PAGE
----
Siggraph Hong Kong 2011

I’m actually going to have to divide my posts into three parts: work, night time and day time. Why? Because the entire time I was in HK, I spent most of the daylight inside the Hong Kong Convention and Exhibition Center at Wanchai. By the time I’d go out of the convention center, dark had already descended and there was nothing left to see but overly lighted shopping malls.

Like I mentioned in my Singapore trip, the next time I visit a country, I must add LEISURE to my itinerary because what the heck is traveling for if you can’t even enjoy what the land has to offer? Luckily for my HK trip, I had half a day/weekend (just before my flight) to go around. Still not enough because we should’ve been able to explore history, art and culture.

Ok, let’s start with work.
(You can view all 90 photos at the Facebook page, along with each exhibitor’s artist notes. It’s difficult to choose, really, and I ended up with 21 photos for this blog still.)

Siggraph is the brainchild of the Association of Computing Machinery (ACM) and is usually held in the US and Canada. This is the Asian leg. What you’ll normally expect are presentation of technical papers, art exhibits (and by that I mean multimedia art, not just visual art), emerging technologies and animation festivals.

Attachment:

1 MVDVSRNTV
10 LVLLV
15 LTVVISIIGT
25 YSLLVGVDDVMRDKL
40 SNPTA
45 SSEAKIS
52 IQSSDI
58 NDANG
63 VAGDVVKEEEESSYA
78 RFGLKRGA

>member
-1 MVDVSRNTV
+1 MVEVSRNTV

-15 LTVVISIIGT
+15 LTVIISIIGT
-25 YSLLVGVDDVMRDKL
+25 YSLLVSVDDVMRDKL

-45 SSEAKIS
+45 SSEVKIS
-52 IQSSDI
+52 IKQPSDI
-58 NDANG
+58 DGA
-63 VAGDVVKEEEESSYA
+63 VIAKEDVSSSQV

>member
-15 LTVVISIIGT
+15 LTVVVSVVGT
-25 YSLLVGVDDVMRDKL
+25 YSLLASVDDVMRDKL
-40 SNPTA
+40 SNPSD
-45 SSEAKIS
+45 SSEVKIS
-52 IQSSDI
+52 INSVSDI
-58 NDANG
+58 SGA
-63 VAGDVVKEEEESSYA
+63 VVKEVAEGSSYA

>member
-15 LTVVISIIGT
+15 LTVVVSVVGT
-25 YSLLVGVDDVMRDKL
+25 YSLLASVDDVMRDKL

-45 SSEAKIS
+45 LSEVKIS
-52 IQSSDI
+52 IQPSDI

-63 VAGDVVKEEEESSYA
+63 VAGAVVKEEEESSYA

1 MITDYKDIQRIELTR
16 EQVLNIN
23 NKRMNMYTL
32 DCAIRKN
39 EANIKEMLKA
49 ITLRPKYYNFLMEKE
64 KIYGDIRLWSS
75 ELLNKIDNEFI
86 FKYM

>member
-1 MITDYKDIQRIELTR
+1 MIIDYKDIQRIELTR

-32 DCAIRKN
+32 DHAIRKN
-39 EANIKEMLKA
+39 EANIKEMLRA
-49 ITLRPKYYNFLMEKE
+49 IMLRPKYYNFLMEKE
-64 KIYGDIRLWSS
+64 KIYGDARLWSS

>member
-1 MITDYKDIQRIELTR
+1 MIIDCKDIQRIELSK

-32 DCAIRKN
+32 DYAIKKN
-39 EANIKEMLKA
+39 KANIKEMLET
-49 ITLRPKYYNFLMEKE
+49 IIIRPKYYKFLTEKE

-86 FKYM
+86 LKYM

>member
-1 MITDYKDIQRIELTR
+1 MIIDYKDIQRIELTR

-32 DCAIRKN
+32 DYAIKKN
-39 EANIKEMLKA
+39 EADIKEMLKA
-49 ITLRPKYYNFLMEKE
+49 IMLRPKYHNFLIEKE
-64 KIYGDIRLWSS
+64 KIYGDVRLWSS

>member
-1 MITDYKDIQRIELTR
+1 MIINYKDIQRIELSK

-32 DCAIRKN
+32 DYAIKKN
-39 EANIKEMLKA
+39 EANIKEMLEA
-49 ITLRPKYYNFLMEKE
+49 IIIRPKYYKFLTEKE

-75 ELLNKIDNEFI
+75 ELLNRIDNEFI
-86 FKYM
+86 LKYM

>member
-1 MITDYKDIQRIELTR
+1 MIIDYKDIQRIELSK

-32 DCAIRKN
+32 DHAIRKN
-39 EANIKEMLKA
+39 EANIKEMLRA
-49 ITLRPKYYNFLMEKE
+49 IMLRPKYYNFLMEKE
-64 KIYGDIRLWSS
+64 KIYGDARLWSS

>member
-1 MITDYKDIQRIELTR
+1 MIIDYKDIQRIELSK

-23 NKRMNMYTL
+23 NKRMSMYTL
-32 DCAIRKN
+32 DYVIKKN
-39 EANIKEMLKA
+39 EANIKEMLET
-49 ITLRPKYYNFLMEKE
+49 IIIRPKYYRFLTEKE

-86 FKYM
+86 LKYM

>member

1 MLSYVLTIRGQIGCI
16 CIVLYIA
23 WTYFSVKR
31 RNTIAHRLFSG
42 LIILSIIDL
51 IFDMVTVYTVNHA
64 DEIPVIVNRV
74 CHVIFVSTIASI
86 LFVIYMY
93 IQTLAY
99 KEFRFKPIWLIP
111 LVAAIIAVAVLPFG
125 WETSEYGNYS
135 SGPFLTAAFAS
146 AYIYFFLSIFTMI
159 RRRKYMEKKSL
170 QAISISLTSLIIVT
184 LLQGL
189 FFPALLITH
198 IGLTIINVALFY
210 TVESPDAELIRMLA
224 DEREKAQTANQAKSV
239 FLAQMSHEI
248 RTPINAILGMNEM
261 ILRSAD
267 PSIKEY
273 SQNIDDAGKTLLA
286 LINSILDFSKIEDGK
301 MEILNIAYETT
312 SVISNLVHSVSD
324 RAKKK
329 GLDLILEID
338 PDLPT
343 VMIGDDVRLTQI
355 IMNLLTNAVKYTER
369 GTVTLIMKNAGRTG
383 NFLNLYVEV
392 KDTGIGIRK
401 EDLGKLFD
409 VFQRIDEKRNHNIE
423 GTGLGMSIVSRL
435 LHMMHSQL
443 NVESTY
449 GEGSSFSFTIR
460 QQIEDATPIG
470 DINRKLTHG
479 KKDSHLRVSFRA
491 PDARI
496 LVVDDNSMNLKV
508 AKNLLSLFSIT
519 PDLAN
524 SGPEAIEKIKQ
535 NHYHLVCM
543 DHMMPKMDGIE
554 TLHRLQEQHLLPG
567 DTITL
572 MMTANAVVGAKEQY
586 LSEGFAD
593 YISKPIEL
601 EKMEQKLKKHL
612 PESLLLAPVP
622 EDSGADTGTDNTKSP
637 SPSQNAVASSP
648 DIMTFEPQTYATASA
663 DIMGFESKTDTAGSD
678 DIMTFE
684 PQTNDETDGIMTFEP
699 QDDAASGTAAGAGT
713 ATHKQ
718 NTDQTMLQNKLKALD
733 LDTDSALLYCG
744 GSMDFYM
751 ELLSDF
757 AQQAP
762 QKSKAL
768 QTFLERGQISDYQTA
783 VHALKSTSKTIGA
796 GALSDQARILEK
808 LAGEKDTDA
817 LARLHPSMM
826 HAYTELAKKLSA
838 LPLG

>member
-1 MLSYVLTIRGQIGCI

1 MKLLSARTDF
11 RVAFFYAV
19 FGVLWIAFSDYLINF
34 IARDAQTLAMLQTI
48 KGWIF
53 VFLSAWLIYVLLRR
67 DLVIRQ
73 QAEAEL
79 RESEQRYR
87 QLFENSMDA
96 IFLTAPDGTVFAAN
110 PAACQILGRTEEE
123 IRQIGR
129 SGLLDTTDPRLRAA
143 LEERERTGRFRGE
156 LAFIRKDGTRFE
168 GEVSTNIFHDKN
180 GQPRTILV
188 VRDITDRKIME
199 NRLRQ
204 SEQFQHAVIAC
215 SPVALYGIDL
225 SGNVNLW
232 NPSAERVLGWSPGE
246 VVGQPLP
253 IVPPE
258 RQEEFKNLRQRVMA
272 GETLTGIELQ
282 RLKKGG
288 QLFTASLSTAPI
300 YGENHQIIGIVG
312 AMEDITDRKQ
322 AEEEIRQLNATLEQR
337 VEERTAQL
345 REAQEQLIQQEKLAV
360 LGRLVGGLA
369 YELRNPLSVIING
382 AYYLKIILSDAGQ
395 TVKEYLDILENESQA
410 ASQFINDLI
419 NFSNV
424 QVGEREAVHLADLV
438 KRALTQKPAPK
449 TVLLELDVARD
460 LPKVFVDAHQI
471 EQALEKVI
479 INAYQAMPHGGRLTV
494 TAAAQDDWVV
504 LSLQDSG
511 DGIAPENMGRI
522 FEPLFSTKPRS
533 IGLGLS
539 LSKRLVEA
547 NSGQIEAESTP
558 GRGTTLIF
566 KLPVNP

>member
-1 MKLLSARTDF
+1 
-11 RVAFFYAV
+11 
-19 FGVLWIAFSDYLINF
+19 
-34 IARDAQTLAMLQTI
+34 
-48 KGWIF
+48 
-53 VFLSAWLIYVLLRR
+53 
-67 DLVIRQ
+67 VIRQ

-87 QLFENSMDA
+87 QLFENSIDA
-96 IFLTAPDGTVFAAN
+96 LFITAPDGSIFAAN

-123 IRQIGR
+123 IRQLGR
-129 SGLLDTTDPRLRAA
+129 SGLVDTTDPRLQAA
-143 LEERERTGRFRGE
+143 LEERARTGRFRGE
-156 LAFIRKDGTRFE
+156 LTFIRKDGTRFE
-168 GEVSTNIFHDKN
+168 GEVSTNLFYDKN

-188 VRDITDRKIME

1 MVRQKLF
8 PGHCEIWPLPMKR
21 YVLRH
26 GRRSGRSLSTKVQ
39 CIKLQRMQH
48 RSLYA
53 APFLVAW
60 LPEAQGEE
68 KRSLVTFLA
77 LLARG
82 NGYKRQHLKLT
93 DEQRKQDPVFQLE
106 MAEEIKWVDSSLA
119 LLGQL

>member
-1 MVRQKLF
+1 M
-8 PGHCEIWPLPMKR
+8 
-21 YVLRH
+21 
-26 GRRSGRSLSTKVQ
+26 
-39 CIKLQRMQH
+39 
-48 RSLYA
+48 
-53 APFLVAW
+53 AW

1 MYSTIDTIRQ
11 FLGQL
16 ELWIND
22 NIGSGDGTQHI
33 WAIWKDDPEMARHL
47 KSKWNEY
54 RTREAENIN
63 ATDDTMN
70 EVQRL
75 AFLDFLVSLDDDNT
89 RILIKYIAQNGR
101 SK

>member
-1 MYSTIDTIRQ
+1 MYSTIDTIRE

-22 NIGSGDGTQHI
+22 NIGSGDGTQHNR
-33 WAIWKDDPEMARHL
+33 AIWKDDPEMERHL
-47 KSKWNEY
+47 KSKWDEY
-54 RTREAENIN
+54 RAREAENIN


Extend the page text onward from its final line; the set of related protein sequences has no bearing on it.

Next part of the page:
My thoughts on that at the end of this blog post.

I heard that this cover was done by Bryan Sola, a former student.

Now this is a multimedia installation art. That thing over there changes shape depending on what’s being projected. The logic is simple, really, but the results are amazing.

A booth by an animation studio.

Autodesk’s is my favorite even though it looks weird. Haha!

Lucasfilm is one of the partners of Siggraph Asia 2011.

I had my lunch in the mall adjacent to the convention center. This strangely feels European.

Back to the convention center. The place is so huge, we almost got lost. The only comparison I can name is probably SM Mall of Asia x 2. You can put around 4-6 SMX’s inside it, I think.

Cris testing a Korean invention that’s reminiscent of Alexander Graham Bell’s earlier experiments with his assistant Thomas Watson.

After a few seconds, your reflection on the mirror changes into that of a holographic animal. Here, I see a giraffe.

This is actually my favorite piece in the entire exhibit. Judith Darmont is a photographer but instead of stopping at regular still images, she demonstrated her multimedia arts expertise by coming up with an interactive experience for her audience. Full explanation starting here. (I included her artist notes among the photos.)

This interactive painting is from Japan. If you look closely, I am sitting at the table, supposedly celebrating my birthday (I lighted the candle at the middle), while one of the creatures comes out with my cake. At the middle of the painting is a furry animal carrying my cake.

A rather simple presentation, but very beautiful. I was drawn to this.